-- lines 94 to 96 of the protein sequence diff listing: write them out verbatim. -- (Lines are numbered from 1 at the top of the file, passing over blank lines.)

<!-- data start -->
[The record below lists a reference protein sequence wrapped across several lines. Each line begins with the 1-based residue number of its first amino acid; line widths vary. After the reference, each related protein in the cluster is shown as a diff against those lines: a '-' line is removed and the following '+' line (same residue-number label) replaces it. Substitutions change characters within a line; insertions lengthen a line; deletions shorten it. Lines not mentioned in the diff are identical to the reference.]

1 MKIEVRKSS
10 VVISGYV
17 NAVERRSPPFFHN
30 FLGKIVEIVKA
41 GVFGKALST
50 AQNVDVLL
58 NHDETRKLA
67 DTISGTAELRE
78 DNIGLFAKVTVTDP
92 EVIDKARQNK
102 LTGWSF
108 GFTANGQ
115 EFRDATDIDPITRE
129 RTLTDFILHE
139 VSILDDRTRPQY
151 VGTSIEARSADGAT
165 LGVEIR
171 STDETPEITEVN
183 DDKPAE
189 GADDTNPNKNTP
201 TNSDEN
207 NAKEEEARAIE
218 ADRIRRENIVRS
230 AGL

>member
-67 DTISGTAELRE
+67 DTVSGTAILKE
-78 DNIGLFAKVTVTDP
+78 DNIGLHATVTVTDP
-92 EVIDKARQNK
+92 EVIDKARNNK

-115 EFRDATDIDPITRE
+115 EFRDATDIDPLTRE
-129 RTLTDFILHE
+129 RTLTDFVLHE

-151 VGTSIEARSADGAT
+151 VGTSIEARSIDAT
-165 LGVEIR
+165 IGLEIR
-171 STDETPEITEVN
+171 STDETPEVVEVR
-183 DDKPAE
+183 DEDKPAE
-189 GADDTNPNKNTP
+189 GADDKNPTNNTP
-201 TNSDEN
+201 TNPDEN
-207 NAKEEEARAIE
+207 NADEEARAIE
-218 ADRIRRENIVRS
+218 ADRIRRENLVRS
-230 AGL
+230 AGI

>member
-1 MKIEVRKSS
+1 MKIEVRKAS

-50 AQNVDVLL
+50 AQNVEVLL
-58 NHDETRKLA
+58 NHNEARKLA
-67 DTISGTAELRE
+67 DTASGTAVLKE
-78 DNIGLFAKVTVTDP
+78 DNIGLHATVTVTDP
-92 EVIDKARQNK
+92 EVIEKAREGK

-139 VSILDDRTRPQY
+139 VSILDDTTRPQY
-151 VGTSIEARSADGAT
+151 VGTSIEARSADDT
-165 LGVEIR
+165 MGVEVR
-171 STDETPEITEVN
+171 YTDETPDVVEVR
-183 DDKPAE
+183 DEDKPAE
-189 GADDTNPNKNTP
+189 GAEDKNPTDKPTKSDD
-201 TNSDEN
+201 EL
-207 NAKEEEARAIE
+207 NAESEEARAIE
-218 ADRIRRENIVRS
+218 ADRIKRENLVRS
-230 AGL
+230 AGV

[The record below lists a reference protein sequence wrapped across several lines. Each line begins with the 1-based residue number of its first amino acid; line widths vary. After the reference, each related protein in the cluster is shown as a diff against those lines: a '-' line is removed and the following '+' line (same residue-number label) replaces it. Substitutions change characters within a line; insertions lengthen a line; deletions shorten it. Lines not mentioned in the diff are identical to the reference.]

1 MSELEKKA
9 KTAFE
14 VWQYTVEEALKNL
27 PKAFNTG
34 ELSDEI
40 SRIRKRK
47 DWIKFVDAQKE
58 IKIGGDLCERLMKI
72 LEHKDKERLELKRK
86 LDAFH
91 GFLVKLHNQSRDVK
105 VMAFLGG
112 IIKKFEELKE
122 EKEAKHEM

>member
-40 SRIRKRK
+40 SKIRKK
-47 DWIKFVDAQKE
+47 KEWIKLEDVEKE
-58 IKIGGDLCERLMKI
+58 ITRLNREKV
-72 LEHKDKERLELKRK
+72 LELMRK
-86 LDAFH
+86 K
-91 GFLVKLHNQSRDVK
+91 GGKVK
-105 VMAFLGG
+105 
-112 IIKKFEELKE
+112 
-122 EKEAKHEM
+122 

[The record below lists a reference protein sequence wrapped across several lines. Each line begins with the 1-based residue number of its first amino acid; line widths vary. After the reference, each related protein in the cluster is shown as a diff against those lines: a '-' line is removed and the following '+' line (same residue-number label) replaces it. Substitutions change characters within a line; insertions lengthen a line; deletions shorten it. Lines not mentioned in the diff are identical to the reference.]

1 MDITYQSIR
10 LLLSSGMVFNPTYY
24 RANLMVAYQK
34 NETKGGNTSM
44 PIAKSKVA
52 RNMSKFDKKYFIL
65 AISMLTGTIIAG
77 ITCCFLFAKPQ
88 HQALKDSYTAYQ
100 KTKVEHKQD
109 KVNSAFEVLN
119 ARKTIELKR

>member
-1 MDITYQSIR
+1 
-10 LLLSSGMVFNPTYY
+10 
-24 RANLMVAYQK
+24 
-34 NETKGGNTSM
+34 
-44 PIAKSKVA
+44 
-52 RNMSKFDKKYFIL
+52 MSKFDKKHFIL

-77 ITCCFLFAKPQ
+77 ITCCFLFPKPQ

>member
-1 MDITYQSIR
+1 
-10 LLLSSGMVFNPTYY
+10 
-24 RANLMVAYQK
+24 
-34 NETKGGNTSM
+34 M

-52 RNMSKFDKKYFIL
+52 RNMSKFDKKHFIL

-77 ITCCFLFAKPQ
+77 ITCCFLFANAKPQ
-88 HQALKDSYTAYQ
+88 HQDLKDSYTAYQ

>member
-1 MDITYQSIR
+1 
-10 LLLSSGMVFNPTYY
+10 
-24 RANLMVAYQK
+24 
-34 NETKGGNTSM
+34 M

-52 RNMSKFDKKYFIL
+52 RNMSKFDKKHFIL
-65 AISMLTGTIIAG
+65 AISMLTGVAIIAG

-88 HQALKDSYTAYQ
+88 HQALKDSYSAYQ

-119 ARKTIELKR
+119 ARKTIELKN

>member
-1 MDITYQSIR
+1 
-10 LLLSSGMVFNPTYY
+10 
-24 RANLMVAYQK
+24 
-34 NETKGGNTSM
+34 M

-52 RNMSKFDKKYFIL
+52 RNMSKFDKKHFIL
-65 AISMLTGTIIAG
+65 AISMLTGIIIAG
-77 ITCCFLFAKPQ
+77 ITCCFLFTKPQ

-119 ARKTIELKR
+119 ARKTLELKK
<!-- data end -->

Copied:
40 SRIRKRK
47 DWIKFVDAQKE
58 IKIGGDLCERLMKI